The past few years have seen some of the highest M&A deal volumes ever in the consumer retail market. So what should we look for in 2023? This question was posed to several industry experts on a panel at a the 2023 ICR Conference.
Rising interest rates and persistent inflation are certainly big factors in the consumer M&A outlook for the upcoming year. Daniel Penn, managing director at MidOcean Partners, a private equity firm based in New York, shared some anecdotal statistics from a recent analysis, concluding that there has been about a two and a quarter term de-leveraging that direct lending sources now have to look at.
“This has an immediate impact on a company’s ability to borrow,” he said, “which ultimately has to flow through valuation. There’s not going to be a lot of traditional control buyouts in the consumer retail space in the next year. Instead, I think you’re going to see a lot of what we would call alternative transactions, like structured investments to de-lever. This will be a year where the macro has a direct impact on the cashflow abilities of companies and the types of transactions buyers and sellers are willing to enter into.”
Meanwhile, the debt capital markets have been choppy the past couple of years, to say the least. “This is probably why the syndicated financing markets are basically still closed and the direct lending market has pulled back,” said Penn. “They are more selective and are going through an enhanced interest coverage analysis. If lenders were previously willing to lend $150 million to $250 million into a transaction, they may be willing to lend half of this now because they’re being more conservative.”
Daniel Brass, an M&A partner with Davis Polk in New York, sees opportunities this year for buyers to take companies private. “I think there are some companies out there that went public over the past couple of years that may be finding themselves in the current climate not necessarily suited to being public companies,” he said. “So there will be opportunities to take them private.”
On the strategic M&A side, Brass is now seeing more earnouts, especially in bilateral negotiations. “I think the majority of my deals last year involved an earnout,” he said.
The panelists noted a desire for more due diligence among investors to potentially elongate the M&A timeline. “Due diligence is being extended, especially as it relates to projections and inflation,” said Kati Penney, a partner who leads the corporate transactions practice at CrossCountry Consulting. “I’ve seen an expansion in regard to the types of questions that are coming about through due diligence, as well as them certainly drilling deeper.”
From the seller’s viewpoint, Penney says that companies are getting themselves in position potentially for a dual path and thinking both about the public markets and a sale. “If we reflect back to 2021, I think there was basically one path for companies and that was going public, whether traditional or through a SPAC,” she said. “We certainly saw a change in that in 2022 and expect that in 2023 as well.”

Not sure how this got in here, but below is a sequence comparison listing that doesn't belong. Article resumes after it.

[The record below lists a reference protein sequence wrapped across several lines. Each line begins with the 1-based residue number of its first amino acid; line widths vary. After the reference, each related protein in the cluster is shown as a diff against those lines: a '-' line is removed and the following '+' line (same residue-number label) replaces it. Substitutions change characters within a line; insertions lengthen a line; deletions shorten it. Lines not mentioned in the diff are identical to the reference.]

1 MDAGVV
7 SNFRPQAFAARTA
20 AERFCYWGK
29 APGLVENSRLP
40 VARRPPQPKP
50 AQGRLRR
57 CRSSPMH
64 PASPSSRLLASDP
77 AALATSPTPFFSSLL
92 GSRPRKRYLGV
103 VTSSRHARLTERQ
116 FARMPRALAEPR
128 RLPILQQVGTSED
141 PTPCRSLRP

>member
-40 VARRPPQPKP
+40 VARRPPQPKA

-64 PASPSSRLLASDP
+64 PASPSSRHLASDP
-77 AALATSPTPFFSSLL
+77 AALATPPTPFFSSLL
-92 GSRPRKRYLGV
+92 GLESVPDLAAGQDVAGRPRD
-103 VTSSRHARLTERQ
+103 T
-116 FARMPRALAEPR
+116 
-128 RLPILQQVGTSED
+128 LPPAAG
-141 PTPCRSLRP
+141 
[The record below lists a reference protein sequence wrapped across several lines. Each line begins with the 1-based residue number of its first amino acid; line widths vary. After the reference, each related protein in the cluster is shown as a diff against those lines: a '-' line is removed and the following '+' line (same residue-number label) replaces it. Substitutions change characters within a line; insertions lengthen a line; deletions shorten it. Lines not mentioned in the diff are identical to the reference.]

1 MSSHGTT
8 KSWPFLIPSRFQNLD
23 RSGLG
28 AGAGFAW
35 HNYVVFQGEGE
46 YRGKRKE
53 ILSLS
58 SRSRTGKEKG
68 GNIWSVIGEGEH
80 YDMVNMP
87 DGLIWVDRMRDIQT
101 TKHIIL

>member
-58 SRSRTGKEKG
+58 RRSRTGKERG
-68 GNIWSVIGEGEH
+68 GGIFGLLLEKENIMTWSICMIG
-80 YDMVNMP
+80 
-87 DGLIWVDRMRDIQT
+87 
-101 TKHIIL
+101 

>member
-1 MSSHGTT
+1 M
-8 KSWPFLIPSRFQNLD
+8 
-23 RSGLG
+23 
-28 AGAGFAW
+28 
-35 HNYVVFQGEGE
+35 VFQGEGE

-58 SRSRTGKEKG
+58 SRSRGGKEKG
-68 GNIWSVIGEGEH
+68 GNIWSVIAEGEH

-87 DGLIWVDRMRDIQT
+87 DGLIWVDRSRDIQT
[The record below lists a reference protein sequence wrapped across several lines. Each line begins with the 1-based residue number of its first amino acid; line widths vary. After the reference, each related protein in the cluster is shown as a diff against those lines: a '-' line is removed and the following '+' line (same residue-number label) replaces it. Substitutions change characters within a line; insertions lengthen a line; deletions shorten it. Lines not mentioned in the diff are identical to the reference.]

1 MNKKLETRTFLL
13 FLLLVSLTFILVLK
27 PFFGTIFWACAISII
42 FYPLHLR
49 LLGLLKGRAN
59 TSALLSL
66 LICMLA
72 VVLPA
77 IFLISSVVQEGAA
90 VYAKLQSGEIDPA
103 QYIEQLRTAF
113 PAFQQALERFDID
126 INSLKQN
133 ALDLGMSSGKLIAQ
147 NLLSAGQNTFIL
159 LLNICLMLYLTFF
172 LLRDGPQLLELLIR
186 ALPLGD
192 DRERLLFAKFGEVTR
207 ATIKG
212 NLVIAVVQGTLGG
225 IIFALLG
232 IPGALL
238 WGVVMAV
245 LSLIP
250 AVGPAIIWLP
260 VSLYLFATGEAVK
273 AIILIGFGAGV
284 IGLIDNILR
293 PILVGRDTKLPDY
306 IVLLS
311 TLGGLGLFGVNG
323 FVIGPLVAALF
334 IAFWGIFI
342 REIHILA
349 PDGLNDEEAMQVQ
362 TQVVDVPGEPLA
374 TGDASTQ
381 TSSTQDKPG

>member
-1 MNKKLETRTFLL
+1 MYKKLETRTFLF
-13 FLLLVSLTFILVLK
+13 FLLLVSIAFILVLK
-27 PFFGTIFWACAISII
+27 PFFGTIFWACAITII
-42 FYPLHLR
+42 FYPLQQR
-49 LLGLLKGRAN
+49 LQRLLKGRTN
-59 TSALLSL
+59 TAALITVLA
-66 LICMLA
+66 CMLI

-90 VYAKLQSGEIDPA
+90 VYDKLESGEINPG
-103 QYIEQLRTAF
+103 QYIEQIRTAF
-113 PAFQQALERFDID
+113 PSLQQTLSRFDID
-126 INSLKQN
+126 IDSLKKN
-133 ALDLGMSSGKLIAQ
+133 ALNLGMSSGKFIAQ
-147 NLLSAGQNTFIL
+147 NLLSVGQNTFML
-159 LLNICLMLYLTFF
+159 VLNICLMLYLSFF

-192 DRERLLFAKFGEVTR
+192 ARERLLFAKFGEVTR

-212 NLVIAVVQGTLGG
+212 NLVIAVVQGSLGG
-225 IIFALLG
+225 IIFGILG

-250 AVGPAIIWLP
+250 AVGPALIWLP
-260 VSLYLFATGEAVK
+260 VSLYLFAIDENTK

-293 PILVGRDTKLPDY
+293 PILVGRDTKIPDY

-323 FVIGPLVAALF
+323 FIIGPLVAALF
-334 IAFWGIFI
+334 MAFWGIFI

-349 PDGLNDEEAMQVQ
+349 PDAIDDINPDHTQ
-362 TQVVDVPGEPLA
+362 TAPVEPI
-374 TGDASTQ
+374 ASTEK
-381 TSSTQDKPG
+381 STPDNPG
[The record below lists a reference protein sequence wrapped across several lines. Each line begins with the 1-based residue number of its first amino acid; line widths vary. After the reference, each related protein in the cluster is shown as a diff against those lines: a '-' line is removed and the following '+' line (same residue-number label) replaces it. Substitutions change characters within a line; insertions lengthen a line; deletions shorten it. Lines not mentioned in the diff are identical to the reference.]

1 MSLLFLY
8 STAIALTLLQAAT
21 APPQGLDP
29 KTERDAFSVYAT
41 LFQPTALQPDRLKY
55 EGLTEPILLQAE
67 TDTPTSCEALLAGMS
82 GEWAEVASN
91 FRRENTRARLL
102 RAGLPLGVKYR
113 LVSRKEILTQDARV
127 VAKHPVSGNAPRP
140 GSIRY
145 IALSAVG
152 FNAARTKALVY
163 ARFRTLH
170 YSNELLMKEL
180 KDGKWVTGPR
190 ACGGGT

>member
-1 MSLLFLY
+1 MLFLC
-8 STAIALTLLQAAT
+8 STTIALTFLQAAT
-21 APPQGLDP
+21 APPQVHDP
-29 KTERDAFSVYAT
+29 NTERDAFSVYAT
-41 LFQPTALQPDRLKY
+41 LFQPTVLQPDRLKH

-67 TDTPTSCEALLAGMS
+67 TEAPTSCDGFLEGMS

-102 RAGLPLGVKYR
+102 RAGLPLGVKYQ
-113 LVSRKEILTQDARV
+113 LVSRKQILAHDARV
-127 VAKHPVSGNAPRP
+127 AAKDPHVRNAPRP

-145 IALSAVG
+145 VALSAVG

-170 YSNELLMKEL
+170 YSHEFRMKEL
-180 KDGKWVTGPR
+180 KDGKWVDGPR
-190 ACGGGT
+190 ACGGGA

ESG has gained a lot of traction among corporations over the past few years. “I think the ESG component of corporate America is here to stay,” said Penn. “All of our limited partners have ESG diligence, and we have an ESG officer so it has become part of the asset management business at large. Sellers would be wise to put forth these considerations because it’s now a due diligence checklist item just like accounting, management and information technology.”
Brass concurred: “ESG is a part of life now and a core part of due diligence,” he said. “Regardless of whether or not it’s appearing in sims, I think people are well-advised to put it in and address the questions.”
Consumers expect the brands they do business with to be focused on social responsibility, said Penney. “Investors also have a heightened focus on ESG and commitment to it,” she said. “I don’t see it going away anytime soon.”
So what will the consumer retail M&A market look like a year from now? Penney said she hopes there will be more certainty, or at least less uncertainty. “I’m hoping that by then some of the geopolitical risks as well as things in regard to inflation will be a little bit more normalized.”
“I think what you’re going to start hearing about after this year is the maturity wall that starts to occur in 2024 and beyond,” said Penn. “Good companies that have performed well when they come back to the market will likely still be in a position that are over-levered from that current market condition.”
“We’ll look back on a year when we had lower volumes of M&A,” said Brass. “I think there is a preparation for IPO, but I don’t think the markets are receptive. But hopefully toward to the end of this year, we’ll see a little bit more receptivity, or people being able to more credibly plan for IPOs so that dynamic will shift a little bit.”
For more on the what to expect for the consumer retail market, get the ICR Consumer Retail & Digital Team’s outlook on 2023.